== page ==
No, I'm not a teacher (or NYCBOE employee), but I have 2 kids...
    If Obamacare is so great, then why are all the unions who elected Obama being "rewarded" with free passes to get away from Obamacare?

    Serious question...

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    Quote Originally Posted by MnJetFan View Post
    That's the problem in Mn also, too much administration. Plus, they must have a Masters Degree to teach 3rd graders. Damn, these kids must be bright. Or is it a ploy to get more money?

    Rarely is the question asked....is our children learning? Apparantly not in Minnesota.

    I kid, Mn....

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    Quote Originally Posted by shakin318 View Post
    If Obamacare is so great, then why are all the unions who elected Obama being "rewarded" with free passes to get away from Obamacare?

    Serious question...
    I don't think it's so great - I don't think any of this works without tort reform, for example; and I don't think anyone thinks it's even approaching perfect, least of all Obama - I think it's what you get when you have a nation/government divided, and the participants in the process are dead set against anything the 'other side' wants or says. This board is a perfect microcosm of the system: 4-6 years ago, all those who are now yelling "fair!" were yelling "foul!", and vice-versa. That's why I think the system is overdue for a revolt - looks like it will be a Twitter revolution, if Egypt is any example. Wonder if Google will be so kind as to provide an int'l 800# for us when the Dems and Reps finally get together to decide that the internet needs to be shut down if they're to remain in control!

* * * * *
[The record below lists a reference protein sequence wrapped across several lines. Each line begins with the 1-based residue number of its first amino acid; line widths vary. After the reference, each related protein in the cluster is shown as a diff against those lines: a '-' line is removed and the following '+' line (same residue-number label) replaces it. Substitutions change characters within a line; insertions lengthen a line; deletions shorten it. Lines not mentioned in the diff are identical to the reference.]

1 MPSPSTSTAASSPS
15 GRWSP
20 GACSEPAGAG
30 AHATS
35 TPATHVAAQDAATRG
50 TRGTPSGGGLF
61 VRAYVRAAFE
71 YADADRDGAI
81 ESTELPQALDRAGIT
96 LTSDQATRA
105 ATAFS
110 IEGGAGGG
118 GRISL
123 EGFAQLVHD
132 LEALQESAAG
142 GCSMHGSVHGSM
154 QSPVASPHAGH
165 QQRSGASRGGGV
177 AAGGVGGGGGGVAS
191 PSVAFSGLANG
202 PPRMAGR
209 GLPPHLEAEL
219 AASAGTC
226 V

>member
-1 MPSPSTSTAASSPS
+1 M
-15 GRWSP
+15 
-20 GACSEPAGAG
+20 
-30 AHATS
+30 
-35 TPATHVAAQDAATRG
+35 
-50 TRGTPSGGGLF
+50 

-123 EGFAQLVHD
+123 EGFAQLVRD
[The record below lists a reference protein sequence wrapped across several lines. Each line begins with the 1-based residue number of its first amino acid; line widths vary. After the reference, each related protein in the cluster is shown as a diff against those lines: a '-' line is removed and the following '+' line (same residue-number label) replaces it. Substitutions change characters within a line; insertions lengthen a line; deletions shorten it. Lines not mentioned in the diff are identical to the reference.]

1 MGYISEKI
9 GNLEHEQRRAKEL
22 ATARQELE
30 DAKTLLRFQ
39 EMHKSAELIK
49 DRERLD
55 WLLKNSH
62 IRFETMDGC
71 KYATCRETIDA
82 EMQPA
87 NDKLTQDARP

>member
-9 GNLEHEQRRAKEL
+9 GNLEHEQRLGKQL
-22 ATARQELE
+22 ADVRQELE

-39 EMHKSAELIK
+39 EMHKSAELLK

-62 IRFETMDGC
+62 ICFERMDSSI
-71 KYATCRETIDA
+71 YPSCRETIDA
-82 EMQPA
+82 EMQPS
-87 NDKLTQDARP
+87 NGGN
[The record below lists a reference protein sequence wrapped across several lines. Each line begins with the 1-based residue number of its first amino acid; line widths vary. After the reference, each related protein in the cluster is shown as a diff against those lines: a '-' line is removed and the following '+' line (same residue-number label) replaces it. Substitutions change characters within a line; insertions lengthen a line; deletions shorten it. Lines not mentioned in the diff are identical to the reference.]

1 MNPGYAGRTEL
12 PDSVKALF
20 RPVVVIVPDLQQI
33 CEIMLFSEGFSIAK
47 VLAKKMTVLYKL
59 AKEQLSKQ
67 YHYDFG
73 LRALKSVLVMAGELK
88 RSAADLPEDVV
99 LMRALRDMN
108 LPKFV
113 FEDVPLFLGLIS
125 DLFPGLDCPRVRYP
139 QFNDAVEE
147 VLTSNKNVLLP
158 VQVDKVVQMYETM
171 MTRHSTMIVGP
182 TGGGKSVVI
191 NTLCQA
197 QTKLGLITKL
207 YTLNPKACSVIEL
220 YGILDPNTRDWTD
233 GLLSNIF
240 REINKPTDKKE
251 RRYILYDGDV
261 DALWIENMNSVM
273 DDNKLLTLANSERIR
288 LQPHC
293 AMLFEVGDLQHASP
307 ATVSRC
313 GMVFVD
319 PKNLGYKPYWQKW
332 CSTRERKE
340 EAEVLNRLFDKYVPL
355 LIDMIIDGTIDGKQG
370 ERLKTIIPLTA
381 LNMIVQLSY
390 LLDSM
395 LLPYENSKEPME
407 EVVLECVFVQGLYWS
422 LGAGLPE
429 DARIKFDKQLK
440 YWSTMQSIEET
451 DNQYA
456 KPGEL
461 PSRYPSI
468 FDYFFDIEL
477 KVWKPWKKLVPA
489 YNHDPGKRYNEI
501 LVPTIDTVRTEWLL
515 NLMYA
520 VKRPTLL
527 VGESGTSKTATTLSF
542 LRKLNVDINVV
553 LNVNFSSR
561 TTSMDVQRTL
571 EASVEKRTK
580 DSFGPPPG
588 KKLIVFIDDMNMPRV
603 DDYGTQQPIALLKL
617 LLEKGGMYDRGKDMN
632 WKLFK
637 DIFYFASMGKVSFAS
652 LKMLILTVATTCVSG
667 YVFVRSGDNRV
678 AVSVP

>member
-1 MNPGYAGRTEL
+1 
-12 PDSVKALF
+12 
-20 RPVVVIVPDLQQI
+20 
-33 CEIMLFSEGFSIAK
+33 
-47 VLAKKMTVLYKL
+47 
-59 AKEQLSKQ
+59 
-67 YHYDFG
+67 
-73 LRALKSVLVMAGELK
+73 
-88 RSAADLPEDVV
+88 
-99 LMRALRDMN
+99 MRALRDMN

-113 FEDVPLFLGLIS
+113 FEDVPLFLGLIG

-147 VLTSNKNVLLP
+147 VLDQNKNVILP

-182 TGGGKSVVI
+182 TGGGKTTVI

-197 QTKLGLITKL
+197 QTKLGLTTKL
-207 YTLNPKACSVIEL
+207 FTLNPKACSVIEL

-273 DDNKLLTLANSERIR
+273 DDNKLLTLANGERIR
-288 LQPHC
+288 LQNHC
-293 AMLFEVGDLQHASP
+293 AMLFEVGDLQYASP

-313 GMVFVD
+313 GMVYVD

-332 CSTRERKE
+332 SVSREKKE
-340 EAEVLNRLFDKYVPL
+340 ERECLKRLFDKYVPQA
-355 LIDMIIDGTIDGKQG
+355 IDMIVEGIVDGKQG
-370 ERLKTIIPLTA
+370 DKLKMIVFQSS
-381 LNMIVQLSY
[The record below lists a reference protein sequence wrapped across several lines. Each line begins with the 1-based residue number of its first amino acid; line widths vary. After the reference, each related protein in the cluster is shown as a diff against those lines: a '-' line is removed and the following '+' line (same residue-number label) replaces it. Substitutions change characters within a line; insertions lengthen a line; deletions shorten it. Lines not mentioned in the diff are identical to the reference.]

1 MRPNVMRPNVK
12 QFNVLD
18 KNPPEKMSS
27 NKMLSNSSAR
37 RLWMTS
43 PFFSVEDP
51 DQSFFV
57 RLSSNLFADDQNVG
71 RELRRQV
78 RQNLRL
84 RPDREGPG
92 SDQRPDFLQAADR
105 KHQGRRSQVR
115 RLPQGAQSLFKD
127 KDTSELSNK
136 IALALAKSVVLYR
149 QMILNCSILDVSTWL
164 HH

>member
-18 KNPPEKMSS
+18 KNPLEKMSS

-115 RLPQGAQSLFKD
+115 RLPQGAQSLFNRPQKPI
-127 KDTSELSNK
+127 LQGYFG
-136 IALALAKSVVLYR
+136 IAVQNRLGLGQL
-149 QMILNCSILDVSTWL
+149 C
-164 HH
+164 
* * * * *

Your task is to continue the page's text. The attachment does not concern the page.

But, back on topic, the waivers are not to get away from the healthcare program - they're real-world (yeah, I know, a dirty word when it comes to political ideology, where everything is black and white) considerations of the fact that if the maximums were imposed instantly on a system with more than 350,000 participants, the system would break. And, you tell me: what's so great about the previous state of healthcare, and where it was heading?